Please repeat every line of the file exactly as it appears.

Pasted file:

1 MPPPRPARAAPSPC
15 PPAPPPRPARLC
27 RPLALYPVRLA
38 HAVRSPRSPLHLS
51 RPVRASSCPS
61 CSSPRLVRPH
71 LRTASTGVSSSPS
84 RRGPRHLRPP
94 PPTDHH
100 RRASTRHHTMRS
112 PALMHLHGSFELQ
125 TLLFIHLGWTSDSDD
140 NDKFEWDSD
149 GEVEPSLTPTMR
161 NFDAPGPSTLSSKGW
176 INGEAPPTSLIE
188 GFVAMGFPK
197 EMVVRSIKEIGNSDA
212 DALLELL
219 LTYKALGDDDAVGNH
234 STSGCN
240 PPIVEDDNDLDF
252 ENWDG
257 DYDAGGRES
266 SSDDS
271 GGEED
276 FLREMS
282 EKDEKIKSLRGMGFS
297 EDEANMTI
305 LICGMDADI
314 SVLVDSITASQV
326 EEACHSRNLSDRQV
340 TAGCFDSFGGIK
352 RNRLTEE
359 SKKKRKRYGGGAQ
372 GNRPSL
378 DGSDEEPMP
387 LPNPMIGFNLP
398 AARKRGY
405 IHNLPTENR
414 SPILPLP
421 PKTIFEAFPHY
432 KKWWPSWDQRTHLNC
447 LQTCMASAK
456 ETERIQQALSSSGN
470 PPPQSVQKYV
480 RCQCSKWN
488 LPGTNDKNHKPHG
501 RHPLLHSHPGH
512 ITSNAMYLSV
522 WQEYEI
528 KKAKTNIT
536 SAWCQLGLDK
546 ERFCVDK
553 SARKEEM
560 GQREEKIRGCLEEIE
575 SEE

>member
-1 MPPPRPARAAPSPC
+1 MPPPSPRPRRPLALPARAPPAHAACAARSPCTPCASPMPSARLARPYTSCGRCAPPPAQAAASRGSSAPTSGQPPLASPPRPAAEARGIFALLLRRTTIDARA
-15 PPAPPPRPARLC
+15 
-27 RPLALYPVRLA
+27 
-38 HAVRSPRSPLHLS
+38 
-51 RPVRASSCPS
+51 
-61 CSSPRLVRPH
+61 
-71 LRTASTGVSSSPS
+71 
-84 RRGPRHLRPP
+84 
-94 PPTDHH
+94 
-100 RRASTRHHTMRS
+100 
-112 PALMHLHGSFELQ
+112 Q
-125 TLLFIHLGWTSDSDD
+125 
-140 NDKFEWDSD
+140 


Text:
1 MPPPRPARAAPSPC
15 PPAPPPRPARLC
27 RPLALYPVRLA
38 HAVRSPRSPLHLS
51 RPVRASSCPS
61 CSSPRLVRPH
71 LRTASTGVSSSPS
84 RRGPRHLRPP
94 PPTDHH
100 RRASTRHHTMRS
112 PALMHLHGSFELQ
125 TLLFIHLGWTSDSDD
140 NDKFEWDSD
149 GEVEPSLTPTMR
161 NFDAPGPSTLSSKGW
176 INGEAPPTSLIE
188 GFVAMGFPK
197 EMVVRSIKEIGNSDA
212 DALLELL
219 LTYKALGDDDAVGNH
234 STSGCN
240 PPIVEDDNDLDF
252 ENWDG
257 DYDAGGRES
266 SSDDS
271 GGEED
276 FLREMS
282 EKDEKIKSLRGMGFS
297 EDEANMTI
305 LICGMDADI
314 SVLVDSITASQV
326 EEACHSRNLSDRQV
340 TAGCFDSFGGIK
352 RNRLTEE
359 SKKKRKRYGGGAQ
372 GNRPSL
378 DGSDEEPMP
387 LPNPMIGFNLP
398 AARKRGY
405 IHNLPTENR
414 SPILPLP
421 PKTIFEAFPHY
432 KKWWPSWDQRTHLNC
447 LQTCMASAK
456 ETERIQQALSSSGN
470 PPPQSVQKYV
480 RCQCSKWN
488 LPGTNDKNHKPHG
501 RHPLLHSHPGH
512 ITSNAMYLSV
522 WQEYEI
528 KKAKTNIT
536 SAWCQLGLDK
546 ERFCVDK
553 SARKEEM
560 GQREEKIRGCLEEIE
575 SEE

>member
-1 MPPPRPARAAPSPC
+1 MPPPSPRPRRPLALPARAPPAHAACAARSPCTPCASPMPSARLARPYTSCGRCAPPPAQAAASRGSSAPTSGQPPLASPPRPAAEARGIFALLLRRTTIDARA
-15 PPAPPPRPARLC
+15 
-27 RPLALYPVRLA
+27 
-38 HAVRSPRSPLHLS
+38 
-51 RPVRASSCPS
+51 
-61 CSSPRLVRPH
+61 
-71 LRTASTGVSSSPS
+71 
-84 RRGPRHLRPP
+84 
-94 PPTDHH
+94 
-100 RRASTRHHTMRS
+100 
-112 PALMHLHGSFELQ
+112 Q
-125 TLLFIHLGWTSDSDD
+125 
-140 NDKFEWDSD
+140 